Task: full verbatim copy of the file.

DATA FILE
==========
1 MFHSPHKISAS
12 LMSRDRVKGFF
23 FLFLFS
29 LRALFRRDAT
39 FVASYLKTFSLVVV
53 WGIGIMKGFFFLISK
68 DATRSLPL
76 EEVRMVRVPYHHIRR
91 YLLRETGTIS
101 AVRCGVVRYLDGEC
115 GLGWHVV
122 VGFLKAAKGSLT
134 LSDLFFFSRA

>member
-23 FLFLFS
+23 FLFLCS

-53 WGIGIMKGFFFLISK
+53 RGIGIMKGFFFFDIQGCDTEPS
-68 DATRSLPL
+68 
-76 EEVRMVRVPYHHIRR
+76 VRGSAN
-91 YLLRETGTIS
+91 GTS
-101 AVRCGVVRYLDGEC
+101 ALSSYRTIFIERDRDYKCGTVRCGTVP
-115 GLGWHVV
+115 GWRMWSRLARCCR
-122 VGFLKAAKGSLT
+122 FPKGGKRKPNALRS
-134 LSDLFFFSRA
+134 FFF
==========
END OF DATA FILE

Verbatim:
1 MFHSPHKISAS
12 LMSRDRVKGFF
23 FLFLFS
29 LRALFRRDAT
39 FVASYLKTFSLVVV
53 WGIGIMKGFFFLISK
68 DATRSLPL
76 EEVRMVRVPYHHIRR
91 YLLRETGTIS
101 AVRCGVVRYLDGEC
115 GLGWHVV
122 VGFLKAAKGSLT
134 LSDLFFFSRA

>member
-23 FLFLFS
+23 FLFLCS

-53 WGIGIMKGFFFLISK
+53 RGIGIMKGFFFFDIQGCDTEPS
-68 DATRSLPL
+68 
-76 EEVRMVRVPYHHIRR
+76 VRGSAN
-91 YLLRETGTIS
+91 GTS
-101 AVRCGVVRYLDGEC
+101 ALSSYRTIFIERDRDYKCGTVRCGTVP
-115 GLGWHVV
+115 GWRMWSRLARCCR
-122 VGFLKAAKGSLT
+122 FPKGGKRKPNALRS
-134 LSDLFFFSRA
+134 FFF